On Jan. 23, 1943, my uncle, Frank Ebner Gartz, (photo in uniform, above) reported to the draft board in Chicago to start his training for WWII. So began the correspondence between him and family & friends, comprising almost 300 letters going both ways. I’m posting many of these World War II letters, each on or near the 70th anniversary of its writing. To start with his induction, click HERE.

This blog began in Nov., 2010, when I posted a century-old love note from Josef Gärtz, my paternal grandfather, to Lisi (Elisabetha) Ebner, my paternal grandmother, and follows their bold decision to strike out for America.

My mom and dad were writers too, recording their lives in diaries and letters from the 1920s-the 1990s. Historical, sweet, joyful, and sad, all that life promises-- and takes away--are recorded here as it happened. It's an ongoing saga of the 20th century. To start at the very beginning, please click HERE.

Monday, May 28, 2012

Facing Death-A Memorial Day Tribute

Lt. Frank Ebner Gartz DOB 1924
This Memorial Day, I'm remembering two relatives who each served in one of the two world wars.

World War II
My dad's younger brother, Frank Ebner Gartz, was a navigator in the last year of  World War II. He trained stateside from January, 1943 through December, 1944. On Christmas day, 1944, he and crew of young men flew to Italy via North Africa to fly missions as members of the Second Bomb Group stationed at Amendola Air Base, near Foggia, Italy, on the Adriatic Coast. 

Frank Gartz and his crew. Frank standing 2nd from left.
Frank flew twenty-five missions. One of my  favorite quotes from his letters was advice he gave to  his bombardier, whose actual last name was Booms (did a name define his  destiny?). The bombardier and navigator sat in the half-spherical Plexiglas nose of the B-17, able to see clearly all the enemy flak zooming toward them. Frank wrote my grandfather after a particularly harrowing mission in March, 1945:

Today I flew my 10th mission, and it was the hottest thing I have seen so far. There was more and bigger flak. We bombed an oil refinery in North Eastern Vienna and those people don’t like us to drop our presents to them.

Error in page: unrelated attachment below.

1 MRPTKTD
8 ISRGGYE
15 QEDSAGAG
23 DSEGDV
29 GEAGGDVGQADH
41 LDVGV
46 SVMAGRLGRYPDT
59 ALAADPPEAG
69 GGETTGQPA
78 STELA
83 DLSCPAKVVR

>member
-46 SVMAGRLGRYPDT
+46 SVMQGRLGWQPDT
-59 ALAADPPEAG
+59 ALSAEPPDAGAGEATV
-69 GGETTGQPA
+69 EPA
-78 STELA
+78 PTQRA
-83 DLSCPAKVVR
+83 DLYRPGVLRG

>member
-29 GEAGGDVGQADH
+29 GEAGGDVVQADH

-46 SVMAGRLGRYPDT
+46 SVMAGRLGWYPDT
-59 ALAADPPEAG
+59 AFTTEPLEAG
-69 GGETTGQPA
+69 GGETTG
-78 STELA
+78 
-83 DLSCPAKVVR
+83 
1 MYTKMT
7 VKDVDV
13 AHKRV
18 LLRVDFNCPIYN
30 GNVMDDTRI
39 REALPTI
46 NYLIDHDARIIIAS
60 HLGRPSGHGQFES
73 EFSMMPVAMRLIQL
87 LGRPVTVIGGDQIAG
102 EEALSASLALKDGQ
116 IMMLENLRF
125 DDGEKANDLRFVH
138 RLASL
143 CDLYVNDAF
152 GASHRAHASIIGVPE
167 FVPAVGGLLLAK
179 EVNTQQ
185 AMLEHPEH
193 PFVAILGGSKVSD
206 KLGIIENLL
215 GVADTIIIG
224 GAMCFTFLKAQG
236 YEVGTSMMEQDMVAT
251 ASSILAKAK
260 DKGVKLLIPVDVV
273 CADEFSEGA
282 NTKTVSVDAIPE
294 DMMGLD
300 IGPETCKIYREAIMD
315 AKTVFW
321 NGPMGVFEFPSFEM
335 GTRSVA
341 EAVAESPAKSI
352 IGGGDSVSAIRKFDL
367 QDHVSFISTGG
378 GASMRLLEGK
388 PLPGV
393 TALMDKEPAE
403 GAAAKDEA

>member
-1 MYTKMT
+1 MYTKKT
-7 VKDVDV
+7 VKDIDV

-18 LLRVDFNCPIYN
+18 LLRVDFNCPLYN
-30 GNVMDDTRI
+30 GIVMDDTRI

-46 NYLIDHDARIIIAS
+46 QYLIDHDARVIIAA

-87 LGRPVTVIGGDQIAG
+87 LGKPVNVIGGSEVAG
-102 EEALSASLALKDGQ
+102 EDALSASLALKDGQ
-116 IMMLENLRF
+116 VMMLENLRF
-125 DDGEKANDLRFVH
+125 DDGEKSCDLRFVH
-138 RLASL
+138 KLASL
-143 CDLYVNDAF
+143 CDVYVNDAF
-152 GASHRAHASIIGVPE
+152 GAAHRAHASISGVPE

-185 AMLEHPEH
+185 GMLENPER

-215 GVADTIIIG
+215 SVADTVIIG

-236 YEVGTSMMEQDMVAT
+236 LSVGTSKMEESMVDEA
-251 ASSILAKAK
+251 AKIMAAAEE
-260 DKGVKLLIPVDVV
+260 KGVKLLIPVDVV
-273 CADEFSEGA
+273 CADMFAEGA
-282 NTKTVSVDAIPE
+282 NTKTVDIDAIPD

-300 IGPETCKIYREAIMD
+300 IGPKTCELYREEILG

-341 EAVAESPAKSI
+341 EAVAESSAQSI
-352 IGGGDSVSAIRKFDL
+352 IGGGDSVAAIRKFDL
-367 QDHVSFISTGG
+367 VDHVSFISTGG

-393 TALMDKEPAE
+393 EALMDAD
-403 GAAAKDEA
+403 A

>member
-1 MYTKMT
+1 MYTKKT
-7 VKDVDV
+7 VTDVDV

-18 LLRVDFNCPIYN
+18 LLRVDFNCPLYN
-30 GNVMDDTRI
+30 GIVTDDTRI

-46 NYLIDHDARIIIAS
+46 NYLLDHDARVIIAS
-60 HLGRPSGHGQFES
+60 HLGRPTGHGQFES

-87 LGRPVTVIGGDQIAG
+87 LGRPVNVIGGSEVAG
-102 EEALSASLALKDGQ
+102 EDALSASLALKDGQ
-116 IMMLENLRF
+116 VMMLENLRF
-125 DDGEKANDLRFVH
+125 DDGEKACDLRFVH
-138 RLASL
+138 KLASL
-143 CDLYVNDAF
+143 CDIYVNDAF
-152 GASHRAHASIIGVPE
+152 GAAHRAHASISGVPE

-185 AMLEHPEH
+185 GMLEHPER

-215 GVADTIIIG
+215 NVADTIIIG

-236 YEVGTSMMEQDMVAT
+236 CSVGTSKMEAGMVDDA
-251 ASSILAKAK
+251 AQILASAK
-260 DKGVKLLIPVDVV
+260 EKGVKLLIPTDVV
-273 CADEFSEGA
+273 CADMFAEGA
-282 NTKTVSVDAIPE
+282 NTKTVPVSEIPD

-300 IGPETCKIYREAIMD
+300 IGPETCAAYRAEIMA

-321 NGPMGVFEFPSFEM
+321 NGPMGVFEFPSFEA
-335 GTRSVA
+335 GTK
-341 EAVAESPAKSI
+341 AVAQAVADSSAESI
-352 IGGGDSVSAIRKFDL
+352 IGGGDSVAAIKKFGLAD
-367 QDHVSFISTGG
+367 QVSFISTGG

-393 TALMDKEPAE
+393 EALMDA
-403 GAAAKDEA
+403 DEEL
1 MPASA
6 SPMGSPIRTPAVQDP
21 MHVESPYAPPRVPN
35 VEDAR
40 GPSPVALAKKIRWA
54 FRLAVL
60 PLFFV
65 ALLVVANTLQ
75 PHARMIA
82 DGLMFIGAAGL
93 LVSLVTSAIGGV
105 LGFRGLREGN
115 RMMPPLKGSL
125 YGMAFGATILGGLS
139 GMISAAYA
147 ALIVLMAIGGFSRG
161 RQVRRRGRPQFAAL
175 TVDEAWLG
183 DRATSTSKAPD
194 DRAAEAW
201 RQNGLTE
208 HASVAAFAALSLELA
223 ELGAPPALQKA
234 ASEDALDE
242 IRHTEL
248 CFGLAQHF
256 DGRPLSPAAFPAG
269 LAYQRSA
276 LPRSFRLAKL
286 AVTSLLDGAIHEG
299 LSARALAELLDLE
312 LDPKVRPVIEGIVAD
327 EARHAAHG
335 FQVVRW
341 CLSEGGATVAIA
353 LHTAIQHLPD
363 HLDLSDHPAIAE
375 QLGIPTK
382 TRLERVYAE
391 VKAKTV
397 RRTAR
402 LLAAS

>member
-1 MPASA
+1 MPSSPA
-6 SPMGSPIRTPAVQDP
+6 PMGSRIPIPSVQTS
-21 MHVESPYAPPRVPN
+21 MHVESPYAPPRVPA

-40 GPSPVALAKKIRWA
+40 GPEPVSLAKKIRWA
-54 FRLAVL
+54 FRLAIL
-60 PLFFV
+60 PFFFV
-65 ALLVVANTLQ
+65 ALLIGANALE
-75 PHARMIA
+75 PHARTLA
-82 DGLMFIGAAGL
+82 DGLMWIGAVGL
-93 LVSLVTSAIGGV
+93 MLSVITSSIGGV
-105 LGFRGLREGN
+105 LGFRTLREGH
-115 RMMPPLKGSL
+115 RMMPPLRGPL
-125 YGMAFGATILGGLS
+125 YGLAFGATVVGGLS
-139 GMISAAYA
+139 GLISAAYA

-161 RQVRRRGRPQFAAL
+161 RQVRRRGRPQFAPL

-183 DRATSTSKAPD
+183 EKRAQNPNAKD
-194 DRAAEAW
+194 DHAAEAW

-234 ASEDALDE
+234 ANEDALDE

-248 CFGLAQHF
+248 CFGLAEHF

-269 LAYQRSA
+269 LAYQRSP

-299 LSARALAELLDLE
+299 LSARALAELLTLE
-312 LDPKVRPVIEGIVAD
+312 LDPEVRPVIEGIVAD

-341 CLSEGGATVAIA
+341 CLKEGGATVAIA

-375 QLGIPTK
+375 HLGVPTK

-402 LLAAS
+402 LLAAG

B-17s flying in formation; photo taken by
Frank Ebner Gartz (see below for permission
to use photos from this blog).

Lt. Booms, my bombardier, had a rough time. He said that they threw everything they had at us including their kitchen sinks. Booms has to sit up in that Plexiglas nose where he can see all that stuff exploding around him. It sort of gets on his nerves. I was trying to explain to him that when your time comes it doesn’t matter where you are…your number is up, and that’s all there is to it.

Such was the fatalism of a twenty-one year old who faced death every time he took off on a mission. 

World War I

My grandmother's brother, Samuel Ebner, was also twenty-one when he was sent off to fight in the Battle of Galicia in August, 1914, one of the first battles of the war. I have no photo of him, only this last postcard he wrote on August 19, 1914, just eight days before being killed. He wrote:
Dear Parents,

I share with you that we are now in Galicia. Most beautiful greetings to all. Farewell.

War Memorial to "The Fallen"
Grosspold, Romania
Photo by Ulrich Wien
Kaspar Ebner 
(apparently a nickname since his father was also named Samuel)

My grandfather, twenty-one when he came to America, missed fighting, and likely dying, in this awful war, as I wrote about in my last post, An odd fellow.

To read more about Sam and the memorial that stands in honor of him and his fellow soldiers from Grosspold, Romania, lost during that tragic war, see The Fallen-Part I, The Fallen-Part II, and The Fallen-Part III. Part III reprints the letter my grandmother kept, that reveals how she and my grandfather, 5000 miles distant from their homeland, helped make the memorial possible.